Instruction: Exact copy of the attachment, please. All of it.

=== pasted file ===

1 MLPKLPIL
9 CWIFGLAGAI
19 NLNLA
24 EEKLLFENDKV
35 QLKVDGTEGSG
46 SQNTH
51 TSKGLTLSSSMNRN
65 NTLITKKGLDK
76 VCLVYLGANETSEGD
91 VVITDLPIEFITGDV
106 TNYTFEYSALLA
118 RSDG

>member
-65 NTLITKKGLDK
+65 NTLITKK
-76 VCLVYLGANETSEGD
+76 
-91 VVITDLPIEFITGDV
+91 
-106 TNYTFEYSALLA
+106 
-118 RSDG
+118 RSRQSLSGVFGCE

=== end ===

1 MLPKLPIL
9 CWIFGLAGAI
19 NLNLA
24 EEKLLFENDKV
35 QLKVDGTEGSG
46 SQNTH
51 TSKGLTLSSSMNRN
65 NTLITKKGLDK
76 VCLVYLGANETSEGD
91 VVITDLPIEFITGDV
106 TNYTFEYSALLA
118 RSDG

>member
-65 NTLITKKGLDK
+65 NTLITKK
-76 VCLVYLGANETSEGD
+76 
-91 VVITDLPIEFITGDV
+91 
-106 TNYTFEYSALLA
+106 
-118 RSDG
+118 RSRQSLSGVFGCE